What happened at TEC & MEC? Paul gives us the low-down
First up this week, Paul and I chat about TEC – and how valuable it was to attend for him; and we contrast that to Microsoft conferences like Ignite. Paul talks about how TEC provides deep, real-world expertise and having expanded from technologies like Identity, covers a large range of Microsoft-related topics, and keeps things independent. And was MEC, the Microsoft Exchange Community Airlift, one last hurrah for Exchange? Paul thinks not necessarily and is expecting that Microsoft will continue with MEC-style Exchange events for the foreseeable future.
A reminder at MEC & TEC: Basic Auth is still on death row
It won’t be the last time we say it – but Basic Auth is on the way out, so just a friendly reminder in case you missed the previous 972 times we told you… if you’ve not done anything yet, watch this:
Citizen Developers Flock to the Power Platform Conference in Orlando
And not just citizen developers – pro coders, low-coders, and many more attended the Power Platform conference, an independent conference focused on Power Apps, Power Automate, and everything it relates to.
I discuss with Paul some of the stats shared, including nuggets like there are “7.4 million monthly no-code, low-code, and pro-code App Makers”. Who that’s made up of and what they’re doing, we aren’t so sure. But with some additional governance features and the ability to nominate internal experts, you might find you have better tools available to find out what’s going on.
Teams on Linux Retires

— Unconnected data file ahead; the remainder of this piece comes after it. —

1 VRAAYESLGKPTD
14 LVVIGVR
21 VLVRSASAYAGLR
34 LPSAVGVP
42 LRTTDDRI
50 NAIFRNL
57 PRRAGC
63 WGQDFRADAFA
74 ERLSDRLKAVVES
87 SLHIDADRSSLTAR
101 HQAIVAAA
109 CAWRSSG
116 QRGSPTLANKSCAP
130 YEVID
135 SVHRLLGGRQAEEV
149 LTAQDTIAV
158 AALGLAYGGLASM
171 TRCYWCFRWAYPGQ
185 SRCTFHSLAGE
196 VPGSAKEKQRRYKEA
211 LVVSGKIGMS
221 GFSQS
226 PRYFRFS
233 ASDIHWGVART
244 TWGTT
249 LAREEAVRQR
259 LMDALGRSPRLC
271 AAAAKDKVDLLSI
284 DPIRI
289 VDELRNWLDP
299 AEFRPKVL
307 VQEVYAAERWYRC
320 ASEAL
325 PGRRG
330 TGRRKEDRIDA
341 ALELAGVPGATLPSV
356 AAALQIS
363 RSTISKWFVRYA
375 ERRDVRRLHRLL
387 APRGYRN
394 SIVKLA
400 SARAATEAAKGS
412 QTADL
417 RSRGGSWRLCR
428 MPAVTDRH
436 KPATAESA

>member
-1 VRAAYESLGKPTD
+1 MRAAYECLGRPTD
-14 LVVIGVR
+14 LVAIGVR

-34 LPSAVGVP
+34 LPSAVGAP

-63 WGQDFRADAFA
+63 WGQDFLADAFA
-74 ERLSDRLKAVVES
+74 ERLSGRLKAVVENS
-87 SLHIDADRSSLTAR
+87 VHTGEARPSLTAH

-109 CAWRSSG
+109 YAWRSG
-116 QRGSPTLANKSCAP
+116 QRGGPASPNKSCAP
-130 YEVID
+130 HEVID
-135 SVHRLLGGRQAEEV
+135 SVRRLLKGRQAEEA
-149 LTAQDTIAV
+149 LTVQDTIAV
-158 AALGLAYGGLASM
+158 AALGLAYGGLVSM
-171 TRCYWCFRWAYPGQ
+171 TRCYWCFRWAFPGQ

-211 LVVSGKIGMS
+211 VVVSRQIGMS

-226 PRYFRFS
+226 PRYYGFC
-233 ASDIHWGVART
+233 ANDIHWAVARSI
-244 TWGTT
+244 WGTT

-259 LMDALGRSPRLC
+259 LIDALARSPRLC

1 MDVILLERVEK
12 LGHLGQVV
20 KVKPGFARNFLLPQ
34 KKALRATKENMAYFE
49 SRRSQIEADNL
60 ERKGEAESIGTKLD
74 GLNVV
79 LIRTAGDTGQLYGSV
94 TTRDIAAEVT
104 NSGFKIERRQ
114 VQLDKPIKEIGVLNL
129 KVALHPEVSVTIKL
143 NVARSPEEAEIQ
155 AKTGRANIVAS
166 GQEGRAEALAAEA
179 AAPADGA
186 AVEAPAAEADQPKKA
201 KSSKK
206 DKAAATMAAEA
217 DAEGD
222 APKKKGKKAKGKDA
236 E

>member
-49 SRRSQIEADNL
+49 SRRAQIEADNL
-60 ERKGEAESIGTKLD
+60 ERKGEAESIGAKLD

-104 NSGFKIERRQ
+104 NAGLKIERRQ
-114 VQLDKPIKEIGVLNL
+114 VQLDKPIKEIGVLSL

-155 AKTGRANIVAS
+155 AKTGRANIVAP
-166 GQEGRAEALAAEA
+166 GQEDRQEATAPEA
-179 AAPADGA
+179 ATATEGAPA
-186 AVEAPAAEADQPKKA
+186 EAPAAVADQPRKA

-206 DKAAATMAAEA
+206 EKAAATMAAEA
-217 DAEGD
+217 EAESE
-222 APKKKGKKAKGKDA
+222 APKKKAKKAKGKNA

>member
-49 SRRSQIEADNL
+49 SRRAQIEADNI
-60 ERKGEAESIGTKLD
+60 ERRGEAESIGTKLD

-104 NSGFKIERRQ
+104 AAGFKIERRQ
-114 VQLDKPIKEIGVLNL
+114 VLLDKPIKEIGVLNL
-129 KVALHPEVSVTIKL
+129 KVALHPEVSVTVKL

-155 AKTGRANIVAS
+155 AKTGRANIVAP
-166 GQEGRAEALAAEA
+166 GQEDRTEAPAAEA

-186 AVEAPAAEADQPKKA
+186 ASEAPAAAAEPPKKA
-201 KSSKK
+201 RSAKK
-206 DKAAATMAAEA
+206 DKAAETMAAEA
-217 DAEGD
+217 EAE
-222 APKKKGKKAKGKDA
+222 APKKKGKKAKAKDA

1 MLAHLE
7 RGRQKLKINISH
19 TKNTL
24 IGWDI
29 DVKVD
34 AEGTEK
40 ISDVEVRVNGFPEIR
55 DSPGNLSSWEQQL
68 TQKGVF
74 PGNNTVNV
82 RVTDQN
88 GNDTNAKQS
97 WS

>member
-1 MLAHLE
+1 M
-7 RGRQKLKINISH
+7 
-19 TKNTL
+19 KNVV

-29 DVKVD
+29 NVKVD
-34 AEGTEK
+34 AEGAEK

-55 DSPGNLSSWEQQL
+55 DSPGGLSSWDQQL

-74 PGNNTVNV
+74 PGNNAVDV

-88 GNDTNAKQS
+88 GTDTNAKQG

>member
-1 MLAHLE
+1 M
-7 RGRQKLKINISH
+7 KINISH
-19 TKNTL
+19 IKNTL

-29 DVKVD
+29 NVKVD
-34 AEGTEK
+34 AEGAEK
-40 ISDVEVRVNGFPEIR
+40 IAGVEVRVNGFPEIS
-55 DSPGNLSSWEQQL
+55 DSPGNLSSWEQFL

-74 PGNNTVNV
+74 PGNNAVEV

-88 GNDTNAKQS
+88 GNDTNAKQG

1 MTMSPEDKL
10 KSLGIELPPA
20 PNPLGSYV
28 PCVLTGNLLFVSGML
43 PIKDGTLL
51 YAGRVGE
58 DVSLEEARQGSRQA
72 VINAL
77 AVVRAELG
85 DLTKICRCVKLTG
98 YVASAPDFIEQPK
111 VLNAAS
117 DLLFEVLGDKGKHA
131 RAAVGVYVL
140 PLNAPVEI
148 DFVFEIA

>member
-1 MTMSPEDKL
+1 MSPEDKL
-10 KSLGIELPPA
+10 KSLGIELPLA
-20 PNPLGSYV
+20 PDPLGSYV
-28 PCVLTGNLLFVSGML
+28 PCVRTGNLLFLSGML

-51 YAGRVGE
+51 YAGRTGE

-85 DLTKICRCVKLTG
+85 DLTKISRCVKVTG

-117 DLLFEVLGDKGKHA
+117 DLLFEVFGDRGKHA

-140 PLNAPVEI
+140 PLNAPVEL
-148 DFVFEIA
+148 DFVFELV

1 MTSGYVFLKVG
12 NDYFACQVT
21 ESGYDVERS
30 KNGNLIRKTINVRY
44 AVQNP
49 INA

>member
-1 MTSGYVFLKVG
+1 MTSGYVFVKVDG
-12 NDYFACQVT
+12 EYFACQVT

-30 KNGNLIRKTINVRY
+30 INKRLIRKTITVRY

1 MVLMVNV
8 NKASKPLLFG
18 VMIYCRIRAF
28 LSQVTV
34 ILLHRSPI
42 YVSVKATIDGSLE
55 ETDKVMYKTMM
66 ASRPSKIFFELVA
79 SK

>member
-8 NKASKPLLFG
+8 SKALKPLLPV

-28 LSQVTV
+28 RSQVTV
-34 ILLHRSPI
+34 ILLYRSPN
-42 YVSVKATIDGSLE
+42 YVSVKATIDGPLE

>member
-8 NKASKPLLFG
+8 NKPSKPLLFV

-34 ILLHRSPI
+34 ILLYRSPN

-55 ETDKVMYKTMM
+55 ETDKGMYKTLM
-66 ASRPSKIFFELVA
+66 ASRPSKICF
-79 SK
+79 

We doubt that many Linux-on-the-desktop fan(s) will be losing sleep over message center announcement 412007. Microsoft plans to retire the very much neglected Linux Teams client in early December. It’s been in public preview for several years, lacks many new features, and has not been mentioned in Microsoft’s “Teams v2” client announcements.
Microsoft will be recommending using the PWA or web version of Teams instead – which is most likely what you will be using if you are using Teams on a Linux device. From personal experience, Teams on the web works well on Chromium OS devices including low-powered Raspberry Pi 4, and just about works on the browser in a Tesla (also Linux-based).
Teams gets scheduled send – IM becomes “M”
Teams chats are often referred to as Instant Messages; but unlike Skype for Business, they don’t require the user to be online to receive them and persist between sessions. However, the expectation is usually that they are instantly sent, even if read later. Soon you’ll be able to treat Teams messages as “little emails” with the ability, borrowed from Outlook, to schedule when the messages are “sent”. We don’t recommend using scheduled send to pop over a “hi” message at 1 AM to a colleague who’s annoyed you though; but on a serious note, it is a great way for night owls (or other folks working across timezones) to send messages in a way that’s considerate of other people’s working hours.
Exchange Online PowerShell V3 Module General Availability
It is time to update your scripts – the Exchange Online PowerShell Module V3 with fast REST API calls is generally available to use.
On the show, Paul and I explain why the REST API calls make a positive difference compared to older-style Remote PowerShell cmdlets.
And Finally: Teams Ringtone Remix Turns Paul Robichaux into Paul Oakenfold
Yes, we’ve got a bit of dance music on the podcast this week – it turns out that a remix of the Teams Ringtone is actually not bad! We take a listen on the show as we wrap up.
Join us in two weeks’ time for the next episode!